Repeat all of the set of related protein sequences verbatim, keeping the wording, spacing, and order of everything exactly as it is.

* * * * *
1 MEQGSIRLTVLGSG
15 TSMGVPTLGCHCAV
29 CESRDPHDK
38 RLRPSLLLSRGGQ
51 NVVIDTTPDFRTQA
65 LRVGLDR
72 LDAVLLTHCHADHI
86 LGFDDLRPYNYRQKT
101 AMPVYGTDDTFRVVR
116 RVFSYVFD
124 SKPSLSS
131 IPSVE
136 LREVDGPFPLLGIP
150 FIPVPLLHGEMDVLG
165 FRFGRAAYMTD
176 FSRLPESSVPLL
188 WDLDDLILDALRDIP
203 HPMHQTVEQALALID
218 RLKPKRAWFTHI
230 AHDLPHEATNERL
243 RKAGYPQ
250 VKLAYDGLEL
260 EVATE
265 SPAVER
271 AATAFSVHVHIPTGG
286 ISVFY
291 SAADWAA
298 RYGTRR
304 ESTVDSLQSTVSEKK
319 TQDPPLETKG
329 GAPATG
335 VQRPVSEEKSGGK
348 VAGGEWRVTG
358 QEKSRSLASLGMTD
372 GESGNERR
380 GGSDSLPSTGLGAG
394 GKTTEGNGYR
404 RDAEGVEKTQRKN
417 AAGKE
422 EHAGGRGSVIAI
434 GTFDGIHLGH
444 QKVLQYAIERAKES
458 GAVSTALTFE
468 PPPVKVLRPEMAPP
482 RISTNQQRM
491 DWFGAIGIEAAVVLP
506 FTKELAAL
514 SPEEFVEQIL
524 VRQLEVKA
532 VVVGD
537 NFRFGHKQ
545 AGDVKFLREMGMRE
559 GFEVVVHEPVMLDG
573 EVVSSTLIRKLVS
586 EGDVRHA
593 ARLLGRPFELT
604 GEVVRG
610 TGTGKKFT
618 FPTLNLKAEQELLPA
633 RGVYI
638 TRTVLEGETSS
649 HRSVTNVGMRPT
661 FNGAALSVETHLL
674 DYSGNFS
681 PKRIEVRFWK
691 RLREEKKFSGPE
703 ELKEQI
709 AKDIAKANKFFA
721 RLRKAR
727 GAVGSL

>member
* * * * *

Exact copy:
1 MEQGSIRLTVLGSG
15 TSMGVPTLGCHCAV
29 CESRDPHDK
38 RLRPSLLLSRGGQ
51 NVVIDTTPDFRTQA
65 LRVGLDR
72 LDAVLLTHCHADHI
86 LGFDDLRPYNYRQKT
101 AMPVYGTDDTFRVVR
116 RVFSYVFD
124 SKPSLSS
131 IPSVE
136 LREVDGPFPLLGIP
150 FIPVPLLHGEMDVLG
165 FRFGRAAYMTD
176 FSRLPESSVPLL
188 WDLDDLILDALRDIP
203 HPMHQTVEQALALID
218 RLKPKRAWFTHI
230 AHDLPHEATNERL
243 RKAGYPQ
250 VKLAYDGLEL
260 EVATE
265 SPAVER
271 AATAFSVHVHIPTGG
286 ISVFY
291 SAADWAA
298 RYGTRR
304 ESTVDSLQSTVSEKK
319 TQDPPLETKG
329 GAPATG
335 VQRPVSEEKSGGK
348 VAGGEWRVTG
358 QEKSRSLASLGMTD
372 GESGNERR
380 GGSDSLPSTGLGAG
394 GKTTEGNGYR
404 RDAEGVEKTQRKN
417 AAGKE
422 EHAGGRGSVIAI
434 GTFDGIHLGH
444 QKVLQYAIERAKES
458 GAVSTALTFE
468 PPPVKVLRPEMAPP
482 RISTNQQRM
491 DWFGAIGIEAAVVLP
506 FTKELAAL
514 SPEEFVEQIL
524 VRQLEVKA
532 VVVGD
537 NFRFGHKQ
545 AGDVKFLREMGMRE
559 GFEVVVHEPVMLDG
573 EVVSSTLIRKLVS
586 EGDVRHA
593 ARLLGRPFELT
604 GEVVRG
610 TGTGKKFT
618 FPTLNLKAEQELLPA
633 RGVYI
638 TRTVLEGETSS
649 HRSVTNVGMRPT
661 FNGAALSVETHLL
674 DYSGNFS
681 PKRIEVRFWK
691 RLREEKKFSGPE
703 ELKEQI
709 AKDIAKANKFFA
721 RLRKAR
727 GAVGSL

>member